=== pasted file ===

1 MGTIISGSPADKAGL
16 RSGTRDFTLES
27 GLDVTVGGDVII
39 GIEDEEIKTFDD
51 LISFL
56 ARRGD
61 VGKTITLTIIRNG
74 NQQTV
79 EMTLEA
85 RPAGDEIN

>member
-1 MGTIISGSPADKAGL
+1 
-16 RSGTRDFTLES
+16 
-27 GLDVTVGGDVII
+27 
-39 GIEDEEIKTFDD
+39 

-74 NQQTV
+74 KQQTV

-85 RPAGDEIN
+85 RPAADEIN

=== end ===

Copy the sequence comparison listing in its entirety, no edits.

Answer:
1 MGTIISGSPADKAGL
16 RSGTRDFTLES
27 GLDVTVGGDVII
39 GIEDEEIKTFDD
51 LISFL
56 ARRGD
61 VGKTITLTIIRNG
74 NQQTV
79 EMTLEA
85 RPAGDEIN

>member
-1 MGTIISGSPADKAGL
+1 
-16 RSGTRDFTLES
+16 
-27 GLDVTVGGDVII
+27 
-39 GIEDEEIKTFDD
+39 

-74 NQQTV
+74 KQQTV

-85 RPAGDEIN
+85 RPAADEIN